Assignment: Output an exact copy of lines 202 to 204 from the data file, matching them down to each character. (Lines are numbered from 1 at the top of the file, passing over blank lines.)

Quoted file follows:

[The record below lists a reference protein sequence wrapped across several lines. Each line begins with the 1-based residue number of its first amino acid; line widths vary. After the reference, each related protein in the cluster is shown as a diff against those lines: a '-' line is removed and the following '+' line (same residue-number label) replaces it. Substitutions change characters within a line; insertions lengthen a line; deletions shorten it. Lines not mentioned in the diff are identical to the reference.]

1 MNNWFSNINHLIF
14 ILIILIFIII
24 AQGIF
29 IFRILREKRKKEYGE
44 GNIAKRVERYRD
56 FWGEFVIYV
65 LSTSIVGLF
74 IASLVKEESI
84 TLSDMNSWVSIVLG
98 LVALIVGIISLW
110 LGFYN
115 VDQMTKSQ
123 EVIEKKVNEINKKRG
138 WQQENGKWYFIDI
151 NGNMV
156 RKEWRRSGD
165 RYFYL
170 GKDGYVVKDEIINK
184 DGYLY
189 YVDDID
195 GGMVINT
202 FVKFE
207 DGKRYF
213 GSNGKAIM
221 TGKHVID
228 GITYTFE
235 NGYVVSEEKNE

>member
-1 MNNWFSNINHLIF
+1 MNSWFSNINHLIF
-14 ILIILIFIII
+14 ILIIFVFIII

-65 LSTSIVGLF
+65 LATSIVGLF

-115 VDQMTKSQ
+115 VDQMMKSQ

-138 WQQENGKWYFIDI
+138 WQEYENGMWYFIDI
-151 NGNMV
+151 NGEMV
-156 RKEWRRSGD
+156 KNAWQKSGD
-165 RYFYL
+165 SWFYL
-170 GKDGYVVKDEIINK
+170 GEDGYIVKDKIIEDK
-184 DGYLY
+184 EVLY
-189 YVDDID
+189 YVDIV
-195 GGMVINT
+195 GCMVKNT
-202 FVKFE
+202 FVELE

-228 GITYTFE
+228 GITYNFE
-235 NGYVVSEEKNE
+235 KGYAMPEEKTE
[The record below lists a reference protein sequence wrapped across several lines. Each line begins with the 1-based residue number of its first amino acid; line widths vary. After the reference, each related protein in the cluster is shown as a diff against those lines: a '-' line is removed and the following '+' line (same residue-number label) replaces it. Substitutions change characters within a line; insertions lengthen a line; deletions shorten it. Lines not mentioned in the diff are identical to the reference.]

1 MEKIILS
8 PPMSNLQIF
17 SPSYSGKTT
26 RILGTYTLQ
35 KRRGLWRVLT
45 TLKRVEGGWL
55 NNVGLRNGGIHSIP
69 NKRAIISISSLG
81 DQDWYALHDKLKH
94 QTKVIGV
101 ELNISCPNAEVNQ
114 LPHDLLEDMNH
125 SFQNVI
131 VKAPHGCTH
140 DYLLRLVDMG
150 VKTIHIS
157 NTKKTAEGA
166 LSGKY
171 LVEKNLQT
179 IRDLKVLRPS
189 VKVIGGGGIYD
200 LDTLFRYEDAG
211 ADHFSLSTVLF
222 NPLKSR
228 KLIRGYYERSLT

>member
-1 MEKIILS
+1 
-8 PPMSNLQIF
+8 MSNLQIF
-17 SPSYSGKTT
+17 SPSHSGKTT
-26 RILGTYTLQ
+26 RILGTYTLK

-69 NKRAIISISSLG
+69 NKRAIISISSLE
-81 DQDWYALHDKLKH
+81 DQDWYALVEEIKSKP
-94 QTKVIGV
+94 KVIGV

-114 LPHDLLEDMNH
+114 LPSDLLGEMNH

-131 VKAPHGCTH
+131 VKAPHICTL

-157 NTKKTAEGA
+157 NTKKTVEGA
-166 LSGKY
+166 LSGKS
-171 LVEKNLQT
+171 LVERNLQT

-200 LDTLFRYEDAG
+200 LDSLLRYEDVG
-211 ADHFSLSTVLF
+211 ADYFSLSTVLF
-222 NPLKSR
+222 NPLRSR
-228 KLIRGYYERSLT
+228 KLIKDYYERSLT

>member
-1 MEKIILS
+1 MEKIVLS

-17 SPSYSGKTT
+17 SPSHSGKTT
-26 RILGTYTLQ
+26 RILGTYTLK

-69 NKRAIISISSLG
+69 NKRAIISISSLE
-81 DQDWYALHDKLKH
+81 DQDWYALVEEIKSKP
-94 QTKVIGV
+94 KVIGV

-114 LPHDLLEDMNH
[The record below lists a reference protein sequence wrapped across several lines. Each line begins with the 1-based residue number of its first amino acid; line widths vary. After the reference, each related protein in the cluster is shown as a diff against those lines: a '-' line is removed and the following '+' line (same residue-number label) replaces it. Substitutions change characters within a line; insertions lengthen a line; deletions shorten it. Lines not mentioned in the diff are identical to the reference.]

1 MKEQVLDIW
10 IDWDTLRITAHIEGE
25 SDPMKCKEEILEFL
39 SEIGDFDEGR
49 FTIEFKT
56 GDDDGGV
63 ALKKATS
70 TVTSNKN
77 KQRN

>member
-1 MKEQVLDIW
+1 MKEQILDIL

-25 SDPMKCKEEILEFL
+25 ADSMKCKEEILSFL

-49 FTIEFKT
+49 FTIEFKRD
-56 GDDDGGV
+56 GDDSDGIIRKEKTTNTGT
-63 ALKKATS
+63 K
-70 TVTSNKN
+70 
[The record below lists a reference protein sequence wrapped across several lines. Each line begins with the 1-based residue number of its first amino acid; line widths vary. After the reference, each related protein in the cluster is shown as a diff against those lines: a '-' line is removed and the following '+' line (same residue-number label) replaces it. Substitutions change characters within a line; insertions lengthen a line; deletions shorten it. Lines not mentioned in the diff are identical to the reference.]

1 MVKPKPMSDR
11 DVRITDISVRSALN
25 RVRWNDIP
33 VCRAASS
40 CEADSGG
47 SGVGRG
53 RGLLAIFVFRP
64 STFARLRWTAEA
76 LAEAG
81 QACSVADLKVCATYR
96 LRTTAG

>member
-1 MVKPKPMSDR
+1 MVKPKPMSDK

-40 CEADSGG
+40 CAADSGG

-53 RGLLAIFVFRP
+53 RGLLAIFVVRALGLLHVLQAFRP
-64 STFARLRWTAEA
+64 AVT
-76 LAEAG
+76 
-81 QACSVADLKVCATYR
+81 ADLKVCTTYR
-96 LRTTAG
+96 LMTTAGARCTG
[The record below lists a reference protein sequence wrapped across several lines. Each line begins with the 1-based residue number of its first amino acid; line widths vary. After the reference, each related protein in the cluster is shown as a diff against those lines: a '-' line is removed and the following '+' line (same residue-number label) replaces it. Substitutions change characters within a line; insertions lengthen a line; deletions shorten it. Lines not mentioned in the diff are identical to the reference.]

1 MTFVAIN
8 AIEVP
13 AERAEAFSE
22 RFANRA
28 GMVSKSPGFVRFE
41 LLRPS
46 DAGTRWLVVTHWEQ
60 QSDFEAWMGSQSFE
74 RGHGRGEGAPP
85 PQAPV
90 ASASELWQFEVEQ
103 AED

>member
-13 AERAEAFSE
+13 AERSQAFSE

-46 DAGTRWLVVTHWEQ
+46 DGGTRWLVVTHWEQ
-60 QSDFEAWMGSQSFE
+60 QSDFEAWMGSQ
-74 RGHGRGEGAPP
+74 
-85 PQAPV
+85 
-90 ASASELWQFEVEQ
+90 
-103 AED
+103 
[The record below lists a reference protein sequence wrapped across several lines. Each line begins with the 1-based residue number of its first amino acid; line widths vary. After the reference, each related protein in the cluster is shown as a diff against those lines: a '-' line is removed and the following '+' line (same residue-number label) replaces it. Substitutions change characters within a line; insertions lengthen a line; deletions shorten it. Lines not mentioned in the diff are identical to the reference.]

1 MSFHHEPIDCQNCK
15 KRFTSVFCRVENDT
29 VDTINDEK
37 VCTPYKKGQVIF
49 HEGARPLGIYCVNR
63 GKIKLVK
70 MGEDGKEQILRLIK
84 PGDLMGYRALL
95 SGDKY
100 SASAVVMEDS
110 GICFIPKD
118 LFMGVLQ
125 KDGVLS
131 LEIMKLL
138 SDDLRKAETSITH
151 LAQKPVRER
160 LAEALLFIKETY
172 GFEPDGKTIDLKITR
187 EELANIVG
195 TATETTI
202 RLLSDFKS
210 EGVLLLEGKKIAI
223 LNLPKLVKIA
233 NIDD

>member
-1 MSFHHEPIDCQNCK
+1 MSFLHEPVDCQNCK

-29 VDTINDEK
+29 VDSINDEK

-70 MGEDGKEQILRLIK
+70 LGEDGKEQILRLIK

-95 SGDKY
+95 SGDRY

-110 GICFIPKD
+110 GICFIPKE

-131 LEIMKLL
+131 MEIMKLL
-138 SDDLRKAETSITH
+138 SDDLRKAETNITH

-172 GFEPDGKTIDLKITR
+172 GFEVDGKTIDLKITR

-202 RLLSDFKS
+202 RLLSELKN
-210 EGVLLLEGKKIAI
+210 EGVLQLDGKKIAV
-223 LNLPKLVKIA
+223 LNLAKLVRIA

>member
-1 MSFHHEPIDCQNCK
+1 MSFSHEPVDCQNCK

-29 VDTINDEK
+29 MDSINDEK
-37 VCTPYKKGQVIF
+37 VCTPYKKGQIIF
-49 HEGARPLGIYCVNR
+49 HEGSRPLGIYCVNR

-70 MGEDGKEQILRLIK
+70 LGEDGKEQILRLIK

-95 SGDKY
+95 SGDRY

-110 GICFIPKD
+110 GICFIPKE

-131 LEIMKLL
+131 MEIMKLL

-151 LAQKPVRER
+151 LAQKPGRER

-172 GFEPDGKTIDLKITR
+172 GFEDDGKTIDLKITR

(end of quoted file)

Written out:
+60 QSDFEAWMGSQ
-74 RGHGRGEGAPP
+74 